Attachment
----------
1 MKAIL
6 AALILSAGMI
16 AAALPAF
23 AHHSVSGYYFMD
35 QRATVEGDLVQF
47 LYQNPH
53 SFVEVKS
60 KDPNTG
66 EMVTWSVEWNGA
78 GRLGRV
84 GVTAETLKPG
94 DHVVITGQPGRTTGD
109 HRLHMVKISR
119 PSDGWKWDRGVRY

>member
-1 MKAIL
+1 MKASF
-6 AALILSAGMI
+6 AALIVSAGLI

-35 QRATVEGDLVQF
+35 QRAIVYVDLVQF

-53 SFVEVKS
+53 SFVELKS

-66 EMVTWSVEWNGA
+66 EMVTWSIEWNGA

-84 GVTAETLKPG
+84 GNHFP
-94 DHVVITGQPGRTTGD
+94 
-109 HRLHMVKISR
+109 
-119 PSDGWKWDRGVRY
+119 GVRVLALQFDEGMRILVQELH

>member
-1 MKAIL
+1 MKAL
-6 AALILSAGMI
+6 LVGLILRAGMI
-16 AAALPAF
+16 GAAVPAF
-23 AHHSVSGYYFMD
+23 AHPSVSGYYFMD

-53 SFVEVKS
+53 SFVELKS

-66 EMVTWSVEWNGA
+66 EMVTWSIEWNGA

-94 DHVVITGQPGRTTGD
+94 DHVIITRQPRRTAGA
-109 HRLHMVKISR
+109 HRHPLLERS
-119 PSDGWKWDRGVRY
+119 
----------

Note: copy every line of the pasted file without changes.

1 MKAIL
6 AALILSAGMI
16 AAALPAF
23 AHHSVSGYYFMD
35 QRATVEGDLVQF
47 LYQNPH
53 SFVEVKS
60 KDPNTG
66 EMVTWSVEWNGA
78 GRLGRV
84 GVTAETLKPG
94 DHVVITGQPGRTTGD
109 HRLHMVKISR
119 PSDGWKWDRGVRY

>member
-1 MKAIL
+1 MKASF
-6 AALILSAGMI
+6 AALIVSAGLI

-35 QRATVEGDLVQF
+35 QRAIVYVDLVQF

-53 SFVEVKS
+53 SFVELKS

-66 EMVTWSVEWNGA
+66 EMVTWSIEWNGA

-84 GVTAETLKPG
+84 GNHFP
-94 DHVVITGQPGRTTGD
+94 
-109 HRLHMVKISR
+109 
-119 PSDGWKWDRGVRY
+119 GVRVLALQFDEGMRILVQELH

>member
-1 MKAIL
+1 MKAL
-6 AALILSAGMI
+6 LVGLILRAGMI
-16 AAALPAF
+16 GAAVPAF
-23 AHHSVSGYYFMD
+23 AHPSVSGYYFMD

-53 SFVEVKS
+53 SFVELKS

-66 EMVTWSVEWNGA
+66 EMVTWSIEWNGA

-94 DHVVITGQPGRTTGD
+94 DHVIITRQPRRTAGA
-109 HRLHMVKISR
+109 HRHPLLERS
-119 PSDGWKWDRGVRY
+119 